Aggressively Useless

There’s a dark shadow over my life. 

It casts itself on everything – what I see, touch, do, think.  It’s particularly concerned with how I spend my time.  How early I wake up, what I do once I’m up.  What I think about when I’m eating breakfast.  It envelops my morning routine like a thick fog, enveloping all around it.

It inserts itself in my choices about what to read, what to watch, and always, always, what to do.

It particularly likes to get its hands on thoughts around leisure.  Even on the weekend the shadow shows up – maybe even darker, more demanding than other days.  It drapes itself over my bed as soon as I open my eyes Saturday morning.  Sundays are no better. 

This shadow is a demand – a demand for progress, a demand for value, a demand for usefulness.  It permeates everything around me.  And it makes it hard to do things like write, just to write.  Now I have to write useful things.  Things that other people might find interesting, or valuable, or thought provoking.  Or things that might make me think more clearly.  Or things that will just make me a better writer, for some long term, as-yet-not-foreseen purpose.

It’s not just writing that gets ruined.  Watching TV?  That has to have some deeper value – some learning or insight.  Books need to be deep and philosophical, or maybe they need to be self help books, or best of all, books to help me succeed at work.  Exercise has to be as efficient and impactful as possible.  Can’t just run slowly because I feel like it.  I’ve got to be on a plan, perfectly prescribed, and backed up by science.  Or people who sound like they could like, know some science.  If I’m going to commit to ‘leisure’, fine, but activities should be carefully planned to maximize said leisure, thus ensuring that essential-non-productive time is kept to a minimum.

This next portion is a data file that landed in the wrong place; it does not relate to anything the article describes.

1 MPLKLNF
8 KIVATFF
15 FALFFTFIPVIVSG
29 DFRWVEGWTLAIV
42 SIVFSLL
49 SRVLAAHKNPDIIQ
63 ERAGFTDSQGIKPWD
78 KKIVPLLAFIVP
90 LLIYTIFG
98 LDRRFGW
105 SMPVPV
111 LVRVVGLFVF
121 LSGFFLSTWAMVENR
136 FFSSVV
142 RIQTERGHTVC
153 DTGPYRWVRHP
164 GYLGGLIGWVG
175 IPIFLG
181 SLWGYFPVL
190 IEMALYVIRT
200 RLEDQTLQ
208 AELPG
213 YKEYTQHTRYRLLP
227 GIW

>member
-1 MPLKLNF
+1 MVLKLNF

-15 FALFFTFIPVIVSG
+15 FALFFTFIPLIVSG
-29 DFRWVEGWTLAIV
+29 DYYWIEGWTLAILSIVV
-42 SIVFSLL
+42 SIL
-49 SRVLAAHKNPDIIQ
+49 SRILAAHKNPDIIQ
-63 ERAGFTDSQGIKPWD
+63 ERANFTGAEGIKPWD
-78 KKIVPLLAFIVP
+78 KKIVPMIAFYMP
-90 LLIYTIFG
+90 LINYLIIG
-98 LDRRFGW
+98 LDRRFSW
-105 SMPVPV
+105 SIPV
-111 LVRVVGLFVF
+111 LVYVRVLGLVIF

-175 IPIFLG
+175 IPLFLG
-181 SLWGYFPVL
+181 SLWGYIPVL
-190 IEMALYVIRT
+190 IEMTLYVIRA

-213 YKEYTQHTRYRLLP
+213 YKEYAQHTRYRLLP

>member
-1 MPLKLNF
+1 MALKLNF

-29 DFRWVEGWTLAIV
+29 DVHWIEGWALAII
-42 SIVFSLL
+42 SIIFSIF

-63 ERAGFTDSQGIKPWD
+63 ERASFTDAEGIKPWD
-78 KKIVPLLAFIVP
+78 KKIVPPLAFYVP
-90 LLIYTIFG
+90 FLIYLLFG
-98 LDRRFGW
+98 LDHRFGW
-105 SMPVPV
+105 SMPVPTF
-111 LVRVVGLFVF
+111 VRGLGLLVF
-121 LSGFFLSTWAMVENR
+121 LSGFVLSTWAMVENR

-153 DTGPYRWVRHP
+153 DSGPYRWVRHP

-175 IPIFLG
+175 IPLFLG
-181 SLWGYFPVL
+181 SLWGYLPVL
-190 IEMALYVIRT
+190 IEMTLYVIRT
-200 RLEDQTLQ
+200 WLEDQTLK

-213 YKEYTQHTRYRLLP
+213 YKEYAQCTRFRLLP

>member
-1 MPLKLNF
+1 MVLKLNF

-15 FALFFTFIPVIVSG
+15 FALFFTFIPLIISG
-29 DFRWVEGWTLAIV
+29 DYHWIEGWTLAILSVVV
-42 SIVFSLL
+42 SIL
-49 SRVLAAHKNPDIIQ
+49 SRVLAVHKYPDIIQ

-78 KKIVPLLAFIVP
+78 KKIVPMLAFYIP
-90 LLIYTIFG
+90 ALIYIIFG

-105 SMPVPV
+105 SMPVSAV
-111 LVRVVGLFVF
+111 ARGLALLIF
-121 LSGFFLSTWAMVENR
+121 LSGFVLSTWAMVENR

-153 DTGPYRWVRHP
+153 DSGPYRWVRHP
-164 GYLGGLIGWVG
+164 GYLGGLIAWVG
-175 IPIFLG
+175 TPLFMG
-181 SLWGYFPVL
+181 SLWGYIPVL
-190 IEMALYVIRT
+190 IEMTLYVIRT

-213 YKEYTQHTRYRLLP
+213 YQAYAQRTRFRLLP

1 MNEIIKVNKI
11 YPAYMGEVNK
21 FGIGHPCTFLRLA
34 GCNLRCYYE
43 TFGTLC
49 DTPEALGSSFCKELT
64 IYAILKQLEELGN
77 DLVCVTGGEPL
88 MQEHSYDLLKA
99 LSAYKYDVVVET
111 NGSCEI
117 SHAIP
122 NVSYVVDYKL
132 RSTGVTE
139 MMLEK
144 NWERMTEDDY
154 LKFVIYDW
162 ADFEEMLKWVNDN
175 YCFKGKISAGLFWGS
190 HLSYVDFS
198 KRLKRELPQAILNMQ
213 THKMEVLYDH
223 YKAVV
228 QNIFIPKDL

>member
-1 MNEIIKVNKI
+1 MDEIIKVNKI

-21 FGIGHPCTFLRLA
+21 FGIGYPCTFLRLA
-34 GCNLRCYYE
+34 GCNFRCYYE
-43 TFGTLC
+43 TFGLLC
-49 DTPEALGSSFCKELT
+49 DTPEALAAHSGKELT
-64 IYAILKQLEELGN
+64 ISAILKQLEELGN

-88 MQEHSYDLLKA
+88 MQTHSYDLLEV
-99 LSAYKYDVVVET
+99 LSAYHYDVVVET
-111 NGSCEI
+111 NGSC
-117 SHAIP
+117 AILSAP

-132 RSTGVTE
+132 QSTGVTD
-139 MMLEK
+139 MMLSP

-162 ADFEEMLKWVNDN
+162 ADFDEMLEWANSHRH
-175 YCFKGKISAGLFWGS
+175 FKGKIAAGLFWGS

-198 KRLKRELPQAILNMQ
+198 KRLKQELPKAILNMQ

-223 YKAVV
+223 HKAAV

This shadow is everywhere.  Its presence dominates the lives of myself and the people around me.  I don’t know if I can stop that, I’m not at all sure I want to.  Still, a little rebellion is good, to keep things on balance.  Finding a little extra time to do something without greater value (a distraction, maybe) isn’t quite enough – to rebel, you’ve got to make sure it’s clear that this is no accident, not a slip up, but an act, a statement, defiance.

What better way to assert oneself as an agent in control of his faculties than to do something that no one could possibly argue in favor of.  Learn how to find water using a divining rod.  Binge watch an entire reality TV series.  Learn something – but make it something so esoteric that no one can possibly make an argument that it will be useful to you professionally or personally.

Just try, for a bit, being purposefully, aggressively, useless.

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